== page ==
In this resource article we’ll talk about what wisdom teeth are & why we have them, and – more to the point of why you’re here reading this – how & why it may be necessary to have your wisdom teeth removed.
When It’s Time for Wisdom Teeth Removal
Often times, the wisdom teeth will grow in at awkward angles. The result can be an uncomfortable situation, such as:
The wisdom tooth stays hidden within the gums and become impacted in the jaw, affecting other teeth, roots and gums.
Partial emergence of the wisdom tooth or teeth, causing a gap that becomes a breeding ground for bacteria and infection.
Emerging wisdom teeth can also crowd other teeth, pushing them out of alignment and/or causing damage to your teeth.
When Removal May Not Be Called For
Some adults who have wisdom teeth (the large majority have between one to four wisdom teeth) may never need to have them removed. This is the case when the wisdom teeth are:
- Fully erupted
- Biting properly & positioned correctly
- Able to be cleaned
Your dental care team (dentist and dental hygienist, et al) will be able to monitor the progress of your wisdom teeth and make the determination that the above conditions are met.
They’ll look at your teeth and gums during dental cleanings and check-ups, and they’ll also be able to see wisdom teeth present on your dental x-rays. If all looks good, they’ll advise you to carry on and keep flossing.
Why Should You Have Your Wisdom Teeth Removed?
Wisdom teeth can cause pain, discomfort, infection and/or other oral health issues. If you have fully grown wisdom teeth or wisdom teeth that are emerging or in your gums, that pain could be the result of a wisdom tooth starting to wreak havoc in your mouth. A visit to your dentist will help determine whether this is indeed the case.
If you’ve already been advised by your dentist that x-rays and/or exams have shown signs of wisdom teeth coming in with impact potential, it’s probably time to have that wisdom tooth or teeth removed.
Wisdom Tooth Removal: What’s Next?
Whether you’re in a more urgent need for wisdom tooth removal, or you’ve got one or more wisdom teeth starting an awkward chain of events, by now you’ve probably concluded that pulling the tooth or teeth may be a necessary evil.
What’s next, then?
Your best next step is to book an appointment with Argyle Associates, where we’ll evaluate your situation and recommend a plan of action.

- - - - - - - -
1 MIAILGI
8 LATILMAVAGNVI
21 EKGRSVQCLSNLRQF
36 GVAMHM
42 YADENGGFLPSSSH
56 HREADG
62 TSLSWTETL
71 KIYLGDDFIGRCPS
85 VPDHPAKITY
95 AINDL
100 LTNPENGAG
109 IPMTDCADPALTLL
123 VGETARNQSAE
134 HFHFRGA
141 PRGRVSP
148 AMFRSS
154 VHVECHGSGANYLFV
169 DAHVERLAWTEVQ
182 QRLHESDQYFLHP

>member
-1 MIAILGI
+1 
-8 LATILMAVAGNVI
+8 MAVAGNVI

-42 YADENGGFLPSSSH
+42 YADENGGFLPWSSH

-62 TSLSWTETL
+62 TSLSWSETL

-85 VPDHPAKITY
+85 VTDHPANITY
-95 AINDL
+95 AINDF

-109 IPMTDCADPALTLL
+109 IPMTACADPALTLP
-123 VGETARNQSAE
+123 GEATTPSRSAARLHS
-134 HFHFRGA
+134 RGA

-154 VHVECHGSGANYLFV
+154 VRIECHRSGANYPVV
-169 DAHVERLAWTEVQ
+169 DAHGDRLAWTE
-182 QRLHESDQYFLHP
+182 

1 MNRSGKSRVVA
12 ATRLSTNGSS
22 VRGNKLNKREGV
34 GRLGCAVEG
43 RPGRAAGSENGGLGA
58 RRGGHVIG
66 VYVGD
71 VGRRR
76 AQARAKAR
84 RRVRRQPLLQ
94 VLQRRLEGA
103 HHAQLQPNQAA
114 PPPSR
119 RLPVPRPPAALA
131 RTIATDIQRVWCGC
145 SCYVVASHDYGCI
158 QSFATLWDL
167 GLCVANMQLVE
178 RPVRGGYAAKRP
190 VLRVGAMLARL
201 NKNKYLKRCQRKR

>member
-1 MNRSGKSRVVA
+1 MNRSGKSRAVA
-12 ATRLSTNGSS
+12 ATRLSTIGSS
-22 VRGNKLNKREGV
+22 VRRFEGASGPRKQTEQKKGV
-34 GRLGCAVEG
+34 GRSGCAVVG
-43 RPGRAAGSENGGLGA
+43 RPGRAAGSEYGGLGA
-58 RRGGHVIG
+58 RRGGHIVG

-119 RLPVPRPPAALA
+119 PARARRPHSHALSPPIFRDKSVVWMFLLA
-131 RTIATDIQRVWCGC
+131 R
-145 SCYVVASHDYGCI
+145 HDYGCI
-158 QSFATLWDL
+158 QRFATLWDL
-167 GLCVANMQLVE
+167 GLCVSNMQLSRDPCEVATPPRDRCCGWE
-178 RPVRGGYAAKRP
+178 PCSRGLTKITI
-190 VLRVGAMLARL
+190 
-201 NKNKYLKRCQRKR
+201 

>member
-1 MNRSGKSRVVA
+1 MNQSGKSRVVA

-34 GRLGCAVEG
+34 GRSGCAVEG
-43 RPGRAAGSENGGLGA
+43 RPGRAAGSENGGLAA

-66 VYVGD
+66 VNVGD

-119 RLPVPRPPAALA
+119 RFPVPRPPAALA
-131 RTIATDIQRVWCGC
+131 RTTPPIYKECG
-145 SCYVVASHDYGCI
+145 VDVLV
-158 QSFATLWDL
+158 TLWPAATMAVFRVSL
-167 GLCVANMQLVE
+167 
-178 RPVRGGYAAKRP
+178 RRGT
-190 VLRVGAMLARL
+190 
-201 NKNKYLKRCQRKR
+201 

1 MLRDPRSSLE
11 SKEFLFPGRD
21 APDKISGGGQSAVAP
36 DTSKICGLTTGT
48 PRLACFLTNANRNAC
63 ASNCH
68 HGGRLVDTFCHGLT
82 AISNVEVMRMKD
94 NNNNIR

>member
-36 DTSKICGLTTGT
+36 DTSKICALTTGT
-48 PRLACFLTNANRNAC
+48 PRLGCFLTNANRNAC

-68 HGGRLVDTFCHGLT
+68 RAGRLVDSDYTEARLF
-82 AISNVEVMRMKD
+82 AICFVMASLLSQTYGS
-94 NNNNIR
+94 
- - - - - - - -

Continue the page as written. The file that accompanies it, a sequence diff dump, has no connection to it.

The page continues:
Wisdom teeth are the third set of molars in the mouth. Most young adults see (and feel!) their wisdom coming in between the ages of 17 to 21. These are the last teeth to grow in. We’re born with 20 “baby teeth” which fall out during our childhood.
These are replaced by up to 32 permanent teeth. Up to 32? You mean we don’t all have wisdom teeth? Nope.
It turns out that, while most adults have at least one wisdom tooth develop – and many adults experience all four wisdom teeth growing in – some people (a minority to be sure) never even get one wisdom tooth.
That’s the first reason you wouldn’t need to get wisdom teeth removed: If you never had them in the first place. We’ll get to the other reasons in just a bit.
If some people don’t have any wisdom teeth, and a lot of the rest of us are getting our wisdom teeth removed, does that mean that we don’t need them? And if that’s the case, why do we even have wisdom teeth at all?
At this point in human evolution, wisdom teeth are superfluous.
Our other molars – the first molars and second molars (a.k.a. the “six-year molars” & “12-year molars”) – are more than sufficient for accomplishing the chewing tasks that today’s average person faces.
Once upon a time, humans had to chew some pretty hard and coarse foods – such as roots, nuts, leaves and tough meat, among others. The third molars were helpful in getting those tasks done.
Over time our diets have evolved, and we’ve grown accustomed to eating softer and more refined foods.
Our jaws have also changed shape, becoming smaller with evolution.
That presents a problem, however, with the same number of teeth housed in the jaw. Something has got to give!